A range chart type displays a set of data points that are each defined by multiple values for the same category. Values are represented by the height of the marker as measured by the value axis. Category labels are displayed on the category axis. The plain range chart fills in the area between the top and bottom value for each data point.
The following illustration shows a plain range chart with three series.
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Smooth range. A smooth range chart displays curved lines rather than straight.
Column range. A column range chart uses columns instead of areas to display the ranges.
Bar range. A bar range chart uses bars instead of areas to display the ranges.
Data Considerations for Range Charts
Range chart types require two values per data point. These values correspond with a high value and a low value that defines the range for each data point.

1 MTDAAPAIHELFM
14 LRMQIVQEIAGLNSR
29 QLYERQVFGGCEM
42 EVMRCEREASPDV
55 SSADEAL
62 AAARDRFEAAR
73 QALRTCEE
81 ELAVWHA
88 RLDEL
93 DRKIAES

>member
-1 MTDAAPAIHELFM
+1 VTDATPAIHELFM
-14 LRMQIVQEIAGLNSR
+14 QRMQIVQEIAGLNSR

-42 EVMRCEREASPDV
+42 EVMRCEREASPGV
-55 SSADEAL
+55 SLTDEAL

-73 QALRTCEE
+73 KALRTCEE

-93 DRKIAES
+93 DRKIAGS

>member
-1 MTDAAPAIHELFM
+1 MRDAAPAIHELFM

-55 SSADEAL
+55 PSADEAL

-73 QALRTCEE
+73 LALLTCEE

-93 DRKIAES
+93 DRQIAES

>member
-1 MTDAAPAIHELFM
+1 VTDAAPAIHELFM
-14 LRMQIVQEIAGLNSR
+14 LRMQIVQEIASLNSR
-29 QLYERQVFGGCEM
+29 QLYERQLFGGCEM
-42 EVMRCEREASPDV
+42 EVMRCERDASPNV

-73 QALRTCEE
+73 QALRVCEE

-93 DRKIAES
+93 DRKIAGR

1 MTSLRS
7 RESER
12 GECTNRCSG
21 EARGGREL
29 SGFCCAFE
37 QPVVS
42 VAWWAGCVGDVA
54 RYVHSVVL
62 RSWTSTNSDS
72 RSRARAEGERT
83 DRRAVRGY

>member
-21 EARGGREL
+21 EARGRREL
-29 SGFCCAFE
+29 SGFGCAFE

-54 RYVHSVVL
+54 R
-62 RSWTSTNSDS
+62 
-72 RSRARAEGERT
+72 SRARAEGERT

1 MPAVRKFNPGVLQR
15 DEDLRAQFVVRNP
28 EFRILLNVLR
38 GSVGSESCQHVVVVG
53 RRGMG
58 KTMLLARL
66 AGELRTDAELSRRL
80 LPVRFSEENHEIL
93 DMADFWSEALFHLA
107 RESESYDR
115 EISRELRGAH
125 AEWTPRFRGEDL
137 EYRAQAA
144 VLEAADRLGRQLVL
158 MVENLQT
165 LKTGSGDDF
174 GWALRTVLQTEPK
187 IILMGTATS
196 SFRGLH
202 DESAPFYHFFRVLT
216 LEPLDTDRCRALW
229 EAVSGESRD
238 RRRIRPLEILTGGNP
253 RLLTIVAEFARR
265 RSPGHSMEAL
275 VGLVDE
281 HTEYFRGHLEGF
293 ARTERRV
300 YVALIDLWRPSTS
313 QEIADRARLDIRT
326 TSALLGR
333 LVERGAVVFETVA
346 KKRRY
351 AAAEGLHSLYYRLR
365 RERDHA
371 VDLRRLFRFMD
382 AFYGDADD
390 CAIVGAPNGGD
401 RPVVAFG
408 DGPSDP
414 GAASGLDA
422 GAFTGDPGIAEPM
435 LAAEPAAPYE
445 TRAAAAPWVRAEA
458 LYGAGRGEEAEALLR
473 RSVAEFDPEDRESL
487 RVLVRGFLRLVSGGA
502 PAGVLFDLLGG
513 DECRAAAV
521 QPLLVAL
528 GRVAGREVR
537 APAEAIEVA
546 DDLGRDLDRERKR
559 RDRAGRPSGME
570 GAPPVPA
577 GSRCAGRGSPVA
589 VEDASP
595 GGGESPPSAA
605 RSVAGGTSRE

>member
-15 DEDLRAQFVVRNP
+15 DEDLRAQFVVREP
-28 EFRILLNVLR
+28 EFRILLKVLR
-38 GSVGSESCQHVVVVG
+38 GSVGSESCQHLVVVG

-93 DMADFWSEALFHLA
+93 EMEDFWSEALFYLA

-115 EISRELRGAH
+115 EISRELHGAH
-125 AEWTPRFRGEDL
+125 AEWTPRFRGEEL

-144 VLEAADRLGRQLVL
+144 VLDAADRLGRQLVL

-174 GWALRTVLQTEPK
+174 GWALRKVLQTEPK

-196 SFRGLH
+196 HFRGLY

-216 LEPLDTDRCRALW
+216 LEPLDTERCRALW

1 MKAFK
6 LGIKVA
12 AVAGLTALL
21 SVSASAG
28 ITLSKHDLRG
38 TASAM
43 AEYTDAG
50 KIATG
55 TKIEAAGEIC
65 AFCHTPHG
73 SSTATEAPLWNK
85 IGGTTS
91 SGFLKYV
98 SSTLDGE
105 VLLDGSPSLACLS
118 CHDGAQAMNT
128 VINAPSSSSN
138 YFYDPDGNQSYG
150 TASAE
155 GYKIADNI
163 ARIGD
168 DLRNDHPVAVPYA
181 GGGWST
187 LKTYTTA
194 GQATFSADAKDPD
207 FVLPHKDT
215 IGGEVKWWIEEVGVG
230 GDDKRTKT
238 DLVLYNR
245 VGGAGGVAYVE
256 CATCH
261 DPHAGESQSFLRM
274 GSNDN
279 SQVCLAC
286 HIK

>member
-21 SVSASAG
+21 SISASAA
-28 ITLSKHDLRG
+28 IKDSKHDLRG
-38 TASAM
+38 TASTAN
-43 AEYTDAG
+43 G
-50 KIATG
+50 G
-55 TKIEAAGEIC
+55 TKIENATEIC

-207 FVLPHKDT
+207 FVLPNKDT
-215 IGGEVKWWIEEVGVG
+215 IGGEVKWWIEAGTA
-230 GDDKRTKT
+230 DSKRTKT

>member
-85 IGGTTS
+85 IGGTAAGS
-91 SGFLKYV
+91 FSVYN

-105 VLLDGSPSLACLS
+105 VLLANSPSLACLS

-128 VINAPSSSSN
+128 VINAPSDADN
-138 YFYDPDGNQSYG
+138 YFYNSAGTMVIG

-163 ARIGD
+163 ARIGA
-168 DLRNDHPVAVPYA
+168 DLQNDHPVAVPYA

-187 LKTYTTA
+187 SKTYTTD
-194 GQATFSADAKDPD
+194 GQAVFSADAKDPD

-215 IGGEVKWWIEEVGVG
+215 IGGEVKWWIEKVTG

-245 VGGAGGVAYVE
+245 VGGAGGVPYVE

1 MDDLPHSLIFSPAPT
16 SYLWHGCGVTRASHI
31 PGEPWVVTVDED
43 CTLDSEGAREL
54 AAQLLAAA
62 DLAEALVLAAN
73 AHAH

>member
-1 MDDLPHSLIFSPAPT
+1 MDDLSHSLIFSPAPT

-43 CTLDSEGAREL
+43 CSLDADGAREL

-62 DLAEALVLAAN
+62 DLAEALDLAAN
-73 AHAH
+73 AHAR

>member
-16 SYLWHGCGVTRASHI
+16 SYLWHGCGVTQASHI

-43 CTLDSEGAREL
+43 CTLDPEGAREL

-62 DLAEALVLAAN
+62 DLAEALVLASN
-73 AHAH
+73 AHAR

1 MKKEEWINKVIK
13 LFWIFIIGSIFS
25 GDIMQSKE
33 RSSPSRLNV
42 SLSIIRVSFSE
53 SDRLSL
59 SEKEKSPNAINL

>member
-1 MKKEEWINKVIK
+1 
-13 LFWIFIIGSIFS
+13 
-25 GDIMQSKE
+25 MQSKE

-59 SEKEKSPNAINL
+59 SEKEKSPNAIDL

Range charts are useful for analysis only if the top values are always higher than the bottom values. If this is not the case, consider using a line chart. If the high value is lower the low value, the range chart will display the absolute value of the difference between these values.
If only one value is specified, the range chart will display as if it were a regular area chart, with one value per data point.
Range charts are often used to graph data that contains minimum and maximum values for each category group in the dataset.
Displaying markers on each data point is not supported on the range chart.
Like the area chart, in a plain range chart, if the values in multiple series are similar, the series will overlap. In this scenario, you may want to use a column range or bar range chart instead of a plain range chart.
Gantt charts can be created using a range bar chart.